A brief history of the violin

Hmm - to be honest if you wanted to you could write a whole book on the history of the violin. What with discussions on who really developed it, the instruments the violin owes its roots to, the famous makers, tracing the spread of the violin around the world, exploring the interplay of the social changes over the years that affected the music being written and the status with with the violin was viewed, I could keep you here for a loooong time >:-).

No no, wait! don't leave yet! Look, I'll do you a deal - how about I bullet point the main facts for you first, and then show you where you can go for more details if you are interested?

Okay, ready to race through a brief outline of the history of the violin? Here we go....

  • The violin combines features from the rebec, Lira de braccio and the renaisance vielle. As such, it wasn't so much 'invented' as developed out of existing instruments of the day. What's that? you don't know what they look like? Hey no problem - have a look here.
  • The violin was first developed in the early to mid 1500's.
  • The development of the violin is most commonly attributed to Andrea Amati.
  • The first centers of violin making were in northern Italy, notably Brescia and Cremona.
  • Violin making spread from Vienna to Paris via trade routes of the day. (Mirecourt in France is still a center of violin making today)
  • Some of the most famous names in violin making are Nicolo Amati (grandson of Andrea Amati), Antonio Stradavari(1644 – 1737) and Giuseppe Guarneri del gesu (1698 – 1744)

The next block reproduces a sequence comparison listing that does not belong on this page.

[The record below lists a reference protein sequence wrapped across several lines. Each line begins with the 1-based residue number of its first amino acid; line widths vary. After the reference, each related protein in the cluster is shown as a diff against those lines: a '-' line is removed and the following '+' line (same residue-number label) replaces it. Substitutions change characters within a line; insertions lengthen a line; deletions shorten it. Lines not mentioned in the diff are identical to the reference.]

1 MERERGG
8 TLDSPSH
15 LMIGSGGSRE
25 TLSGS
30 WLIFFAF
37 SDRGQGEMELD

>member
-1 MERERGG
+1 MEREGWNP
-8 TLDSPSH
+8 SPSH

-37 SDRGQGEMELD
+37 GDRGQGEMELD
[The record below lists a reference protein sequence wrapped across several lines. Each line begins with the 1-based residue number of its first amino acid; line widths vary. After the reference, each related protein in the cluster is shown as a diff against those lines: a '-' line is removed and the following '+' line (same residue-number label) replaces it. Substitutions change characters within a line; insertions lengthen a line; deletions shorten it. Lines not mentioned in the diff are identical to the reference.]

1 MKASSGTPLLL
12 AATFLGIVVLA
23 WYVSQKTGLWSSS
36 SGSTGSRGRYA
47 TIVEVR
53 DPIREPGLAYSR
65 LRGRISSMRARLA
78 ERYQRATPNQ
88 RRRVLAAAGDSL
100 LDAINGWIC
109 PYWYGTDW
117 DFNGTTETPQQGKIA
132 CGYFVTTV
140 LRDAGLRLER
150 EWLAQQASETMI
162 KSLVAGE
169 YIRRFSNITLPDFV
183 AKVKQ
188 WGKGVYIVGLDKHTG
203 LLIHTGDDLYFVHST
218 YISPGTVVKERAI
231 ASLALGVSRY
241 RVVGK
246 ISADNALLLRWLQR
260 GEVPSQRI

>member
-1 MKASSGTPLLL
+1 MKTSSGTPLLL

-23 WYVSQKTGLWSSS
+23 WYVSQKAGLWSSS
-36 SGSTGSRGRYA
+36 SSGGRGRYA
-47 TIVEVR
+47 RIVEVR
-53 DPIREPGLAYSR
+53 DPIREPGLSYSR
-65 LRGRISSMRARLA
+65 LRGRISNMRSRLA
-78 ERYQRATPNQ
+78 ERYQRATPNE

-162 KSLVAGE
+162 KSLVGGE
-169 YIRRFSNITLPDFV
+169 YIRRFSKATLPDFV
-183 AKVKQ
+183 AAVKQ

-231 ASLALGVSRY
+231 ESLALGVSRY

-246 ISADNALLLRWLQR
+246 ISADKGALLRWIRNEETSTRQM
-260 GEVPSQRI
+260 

• Most modern instruments are modelled after either Stradivari or Guanari violins.
  • At first the violin held a lowly social status until the early 1600's.
  • Greater demands on the Violin by performers and composers (principally greater use of higher registers and a more powerful sound desired), resulted in changes to the instrument including lengthening the neck, setting it at an angle to the body, and strengthening the bass bar.
  • The chin rest wasn't introduced until the 1800's.
  • The modern bow was developed in France by Françoise Xavier Tourte ( 1747 - 1835 ) (thus the name for the modern bow - the tourte bow)

If you want to go into more detail on the history of the violin have a look at


This is a 1999 thinkquest project by three young violinists which covers the history, manufacture, science and playing of the violin as well as the violin family and musicians. Very nicely done, and worth perusing.

Back to the violin information page